Constantly living in fear is becoming a way of life for LGBTQI+ people in Tanzania since President John Magufuli came into power. Homophobic sentiments fuelled by President Magufuli himself have been steadily and increasingly transformed into violent actions against the LGBTQI+ community.
Taking his cue from past rhetoric, the regional commissioner of Dar es Salaam Paul Makonda held a press conference at the end of October, during which he announced his plans to form an inter-agency task force comprising members of the Tanzania Communications Regulatory Authority, the police, and the media in order to identify and arrest LGBTQI+ people in the country.
Within 24 hours of the news hitting the streets, the Tanzanian government distanced itself from Makonda's announcement. Tanzania's foreign ministry said Makonda's actions represented his own views and not the official government position.
Exactly a week later Tanzania was back in the headlines - for yet another violation.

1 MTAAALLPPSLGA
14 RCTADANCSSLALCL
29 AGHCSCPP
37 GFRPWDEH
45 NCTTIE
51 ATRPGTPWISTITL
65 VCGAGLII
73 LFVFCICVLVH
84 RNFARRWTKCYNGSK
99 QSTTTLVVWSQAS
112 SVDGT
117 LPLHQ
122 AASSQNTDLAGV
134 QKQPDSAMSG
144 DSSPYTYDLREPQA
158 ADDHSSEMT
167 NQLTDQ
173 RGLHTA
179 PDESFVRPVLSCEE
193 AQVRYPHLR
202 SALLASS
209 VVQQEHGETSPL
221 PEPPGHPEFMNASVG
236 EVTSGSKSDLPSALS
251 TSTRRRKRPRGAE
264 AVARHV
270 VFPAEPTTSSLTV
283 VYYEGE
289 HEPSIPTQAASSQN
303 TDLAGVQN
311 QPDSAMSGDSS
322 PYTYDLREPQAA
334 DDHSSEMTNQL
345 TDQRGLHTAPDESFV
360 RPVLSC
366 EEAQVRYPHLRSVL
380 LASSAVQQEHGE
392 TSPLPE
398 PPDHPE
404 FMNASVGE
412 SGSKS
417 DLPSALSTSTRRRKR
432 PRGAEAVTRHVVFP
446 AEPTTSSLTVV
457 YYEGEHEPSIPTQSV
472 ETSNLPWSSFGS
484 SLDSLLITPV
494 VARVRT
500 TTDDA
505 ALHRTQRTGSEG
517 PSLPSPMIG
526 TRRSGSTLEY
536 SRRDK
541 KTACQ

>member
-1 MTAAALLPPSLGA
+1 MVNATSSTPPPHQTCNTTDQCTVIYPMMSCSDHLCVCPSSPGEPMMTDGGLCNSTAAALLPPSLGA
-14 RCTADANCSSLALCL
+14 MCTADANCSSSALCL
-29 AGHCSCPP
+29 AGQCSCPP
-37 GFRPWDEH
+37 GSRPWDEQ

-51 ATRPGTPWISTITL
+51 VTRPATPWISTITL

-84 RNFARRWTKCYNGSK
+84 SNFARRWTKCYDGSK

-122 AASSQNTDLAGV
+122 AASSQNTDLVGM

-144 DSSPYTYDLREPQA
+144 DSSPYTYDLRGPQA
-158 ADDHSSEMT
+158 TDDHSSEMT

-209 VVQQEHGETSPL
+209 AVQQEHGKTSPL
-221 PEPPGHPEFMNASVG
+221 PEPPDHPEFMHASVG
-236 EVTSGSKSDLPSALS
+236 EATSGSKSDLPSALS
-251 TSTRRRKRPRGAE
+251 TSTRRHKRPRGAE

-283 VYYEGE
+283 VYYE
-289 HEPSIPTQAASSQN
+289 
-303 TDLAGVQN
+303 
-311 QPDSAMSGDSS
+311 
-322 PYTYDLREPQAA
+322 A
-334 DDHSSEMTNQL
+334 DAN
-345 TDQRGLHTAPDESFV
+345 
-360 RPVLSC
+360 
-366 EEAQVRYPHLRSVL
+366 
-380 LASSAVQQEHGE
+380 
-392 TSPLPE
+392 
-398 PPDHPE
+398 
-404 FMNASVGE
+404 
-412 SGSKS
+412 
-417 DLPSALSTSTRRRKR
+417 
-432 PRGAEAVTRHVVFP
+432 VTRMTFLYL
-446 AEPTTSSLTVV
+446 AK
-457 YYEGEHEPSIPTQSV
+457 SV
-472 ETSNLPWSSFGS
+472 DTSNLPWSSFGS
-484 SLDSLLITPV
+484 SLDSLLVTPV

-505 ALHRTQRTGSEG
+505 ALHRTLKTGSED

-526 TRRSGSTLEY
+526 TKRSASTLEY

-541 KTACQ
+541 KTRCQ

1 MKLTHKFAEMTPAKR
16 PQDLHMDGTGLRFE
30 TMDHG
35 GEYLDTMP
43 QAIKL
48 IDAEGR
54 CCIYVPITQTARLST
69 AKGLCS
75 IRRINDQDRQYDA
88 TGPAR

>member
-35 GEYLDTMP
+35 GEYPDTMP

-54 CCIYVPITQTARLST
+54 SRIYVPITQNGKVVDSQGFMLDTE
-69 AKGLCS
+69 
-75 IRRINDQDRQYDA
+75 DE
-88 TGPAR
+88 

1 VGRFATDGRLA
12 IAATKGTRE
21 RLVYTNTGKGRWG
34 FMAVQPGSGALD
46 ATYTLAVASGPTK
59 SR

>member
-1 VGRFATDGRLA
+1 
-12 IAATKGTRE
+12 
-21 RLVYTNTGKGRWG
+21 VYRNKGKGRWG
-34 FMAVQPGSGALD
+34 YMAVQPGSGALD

Human rights defenders and media advocacy organisations from the continent joined the Committee to Protect Journalists (CPJ) in condemning the Tanzanian government's detention of their Africa programme coordinator, Angela Quintal, and sub-Saharan Africa representative, Muthoki Mumo.
The United States government is deeply concerned over escalating attacks and legislative actions by the Government of #Tanzania that violate civil liberties and #humanrights, creating an atmosphere of violence, intimidation, and discrimination. https://t.co/1NwL7luXvV— Heather Nauert (@statedeptspox) November 9, 2018
Quintal and Mumo were initially questioned at their hotel and later taken to an unknown location where they were detained, questioned further, and had their passports temporarily confiscated. They were taken back to their hotel after several hours. During their detention, Quintal and Mumo's phones and computers were also seized. A bogus tweet claiming they had been released was sent from Quintal's personal Twitter account. During this time there were repeated attempts by the authorities to hack into Quintal's email.
The Tanzanian government accused the two of spying and claimed they had violated their visa conditions, which Quintal vehemently refutes in her op-ed in the Daily Maverick.